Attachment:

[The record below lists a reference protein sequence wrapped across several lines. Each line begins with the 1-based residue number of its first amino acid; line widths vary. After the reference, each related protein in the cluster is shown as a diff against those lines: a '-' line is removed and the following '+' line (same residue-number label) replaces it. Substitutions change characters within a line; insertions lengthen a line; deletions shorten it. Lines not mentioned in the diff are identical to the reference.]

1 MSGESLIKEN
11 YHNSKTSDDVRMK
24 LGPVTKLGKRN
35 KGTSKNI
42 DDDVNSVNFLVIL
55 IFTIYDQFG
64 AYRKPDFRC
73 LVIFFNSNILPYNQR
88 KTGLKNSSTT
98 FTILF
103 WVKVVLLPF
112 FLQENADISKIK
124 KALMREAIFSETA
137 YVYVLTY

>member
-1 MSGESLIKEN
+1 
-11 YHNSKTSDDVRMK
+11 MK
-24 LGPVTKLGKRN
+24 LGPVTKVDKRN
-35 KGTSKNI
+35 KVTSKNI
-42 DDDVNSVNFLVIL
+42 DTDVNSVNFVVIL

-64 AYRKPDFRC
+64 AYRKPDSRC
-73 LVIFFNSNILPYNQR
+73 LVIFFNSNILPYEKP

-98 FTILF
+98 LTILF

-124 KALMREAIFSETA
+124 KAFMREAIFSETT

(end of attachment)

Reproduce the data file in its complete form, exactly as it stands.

[The record below lists a reference protein sequence wrapped across several lines. Each line begins with the 1-based residue number of its first amino acid; line widths vary. After the reference, each related protein in the cluster is shown as a diff against those lines: a '-' line is removed and the following '+' line (same residue-number label) replaces it. Substitutions change characters within a line; insertions lengthen a line; deletions shorten it. Lines not mentioned in the diff are identical to the reference.]

1 MSGESLIKEN
11 YHNSKTSDDVRMK
24 LGPVTKLGKRN
35 KGTSKNI
42 DDDVNSVNFLVIL
55 IFTIYDQFG
64 AYRKPDFRC
73 LVIFFNSNILPYNQR
88 KTGLKNSSTT
98 FTILF
103 WVKVVLLPF
112 FLQENADISKIK
124 KALMREAIFSETA
137 YVYVLTY

>member
-1 MSGESLIKEN
+1 
-11 YHNSKTSDDVRMK
+11 MK
-24 LGPVTKLGKRN
+24 LGPVTKVDKRN
-35 KGTSKNI
+35 KVTSKNI
-42 DDDVNSVNFLVIL
+42 DTDVNSVNFVVIL

-64 AYRKPDFRC
+64 AYRKPDSRC
-73 LVIFFNSNILPYNQR
+73 LVIFFNSNILPYEKP

-98 FTILF
+98 LTILF

-124 KALMREAIFSETA
+124 KAFMREAIFSETT